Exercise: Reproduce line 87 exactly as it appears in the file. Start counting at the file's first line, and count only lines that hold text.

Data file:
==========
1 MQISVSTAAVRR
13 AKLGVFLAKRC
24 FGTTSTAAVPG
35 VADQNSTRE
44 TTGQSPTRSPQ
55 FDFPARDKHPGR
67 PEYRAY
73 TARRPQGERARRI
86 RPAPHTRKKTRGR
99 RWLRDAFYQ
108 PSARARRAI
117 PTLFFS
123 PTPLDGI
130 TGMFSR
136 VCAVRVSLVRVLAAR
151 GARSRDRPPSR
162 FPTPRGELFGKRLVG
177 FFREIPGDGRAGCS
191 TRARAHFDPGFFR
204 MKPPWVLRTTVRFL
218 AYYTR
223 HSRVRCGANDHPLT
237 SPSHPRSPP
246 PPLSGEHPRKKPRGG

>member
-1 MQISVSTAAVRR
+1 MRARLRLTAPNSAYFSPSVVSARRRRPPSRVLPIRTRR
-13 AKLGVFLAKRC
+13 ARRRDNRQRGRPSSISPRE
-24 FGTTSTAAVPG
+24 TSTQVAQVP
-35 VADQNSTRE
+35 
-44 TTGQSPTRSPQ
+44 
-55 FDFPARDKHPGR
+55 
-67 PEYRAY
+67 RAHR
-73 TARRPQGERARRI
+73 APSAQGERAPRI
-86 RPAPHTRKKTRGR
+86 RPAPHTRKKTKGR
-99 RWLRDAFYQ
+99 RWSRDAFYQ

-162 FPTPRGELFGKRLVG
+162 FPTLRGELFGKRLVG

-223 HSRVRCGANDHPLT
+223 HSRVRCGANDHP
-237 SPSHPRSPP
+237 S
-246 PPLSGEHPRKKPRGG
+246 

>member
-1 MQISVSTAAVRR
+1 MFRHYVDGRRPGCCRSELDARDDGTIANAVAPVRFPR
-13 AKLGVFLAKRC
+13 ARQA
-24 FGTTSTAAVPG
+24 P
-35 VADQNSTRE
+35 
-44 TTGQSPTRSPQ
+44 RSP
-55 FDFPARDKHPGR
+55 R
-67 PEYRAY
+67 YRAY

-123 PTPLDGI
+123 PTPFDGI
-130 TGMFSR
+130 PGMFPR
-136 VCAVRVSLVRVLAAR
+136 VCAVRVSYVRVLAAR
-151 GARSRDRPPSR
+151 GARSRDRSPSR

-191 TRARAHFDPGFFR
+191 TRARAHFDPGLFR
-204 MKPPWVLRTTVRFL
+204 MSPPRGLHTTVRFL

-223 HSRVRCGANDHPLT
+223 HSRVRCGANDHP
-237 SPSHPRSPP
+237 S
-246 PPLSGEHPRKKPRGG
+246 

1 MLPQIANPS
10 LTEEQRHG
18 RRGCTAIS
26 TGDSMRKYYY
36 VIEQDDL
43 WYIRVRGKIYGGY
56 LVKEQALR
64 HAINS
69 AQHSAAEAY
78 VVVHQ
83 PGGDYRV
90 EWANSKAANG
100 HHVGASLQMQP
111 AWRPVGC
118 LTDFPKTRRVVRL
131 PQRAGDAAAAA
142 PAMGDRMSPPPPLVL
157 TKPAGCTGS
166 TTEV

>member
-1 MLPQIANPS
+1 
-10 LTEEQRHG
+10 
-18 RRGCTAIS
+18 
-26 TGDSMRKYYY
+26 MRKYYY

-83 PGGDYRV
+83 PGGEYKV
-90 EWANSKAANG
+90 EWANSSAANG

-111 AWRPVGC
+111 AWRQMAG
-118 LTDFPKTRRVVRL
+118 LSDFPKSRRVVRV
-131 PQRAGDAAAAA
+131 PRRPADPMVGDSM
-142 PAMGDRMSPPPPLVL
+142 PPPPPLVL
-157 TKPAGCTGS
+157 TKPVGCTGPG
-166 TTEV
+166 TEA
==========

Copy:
1 MLPQIANPS